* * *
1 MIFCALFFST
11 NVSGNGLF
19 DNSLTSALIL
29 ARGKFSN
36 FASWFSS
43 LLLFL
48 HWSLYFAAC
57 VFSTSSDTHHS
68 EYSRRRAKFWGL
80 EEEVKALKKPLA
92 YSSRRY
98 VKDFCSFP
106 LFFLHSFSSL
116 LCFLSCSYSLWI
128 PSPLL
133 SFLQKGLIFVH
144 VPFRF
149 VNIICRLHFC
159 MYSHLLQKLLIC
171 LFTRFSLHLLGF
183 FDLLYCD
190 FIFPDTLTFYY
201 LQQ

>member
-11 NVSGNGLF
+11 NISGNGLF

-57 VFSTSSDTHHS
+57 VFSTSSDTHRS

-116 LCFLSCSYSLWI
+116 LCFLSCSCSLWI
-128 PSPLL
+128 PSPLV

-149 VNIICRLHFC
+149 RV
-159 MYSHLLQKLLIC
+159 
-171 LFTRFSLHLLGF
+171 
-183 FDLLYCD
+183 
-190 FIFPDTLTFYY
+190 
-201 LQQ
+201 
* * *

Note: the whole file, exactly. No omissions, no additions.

1 MIFCALFFST
11 NVSGNGLF
19 DNSLTSALIL
29 ARGKFSN
36 FASWFSS
43 LLLFL
48 HWSLYFAAC
57 VFSTSSDTHHS
68 EYSRRRAKFWGL
80 EEEVKALKKPLA
92 YSSRRY
98 VKDFCSFP
106 LFFLHSFSSL
116 LCFLSCSYSLWI
128 PSPLL
133 SFLQKGLIFVH
144 VPFRF
149 VNIICRLHFC
159 MYSHLLQKLLIC
171 LFTRFSLHLLGF
183 FDLLYCD
190 FIFPDTLTFYY
201 LQQ

>member
-11 NVSGNGLF
+11 NISGNGLF

-57 VFSTSSDTHHS
+57 VFSTSSDTHRS

-116 LCFLSCSYSLWI
+116 LCFLSCSCSLWI
-128 PSPLL
+128 PSPLV

-149 VNIICRLHFC
+149 RV
-159 MYSHLLQKLLIC
+159 
-171 LFTRFSLHLLGF
+171 
-183 FDLLYCD
+183 
-190 FIFPDTLTFYY
+190 
-201 LQQ
+201 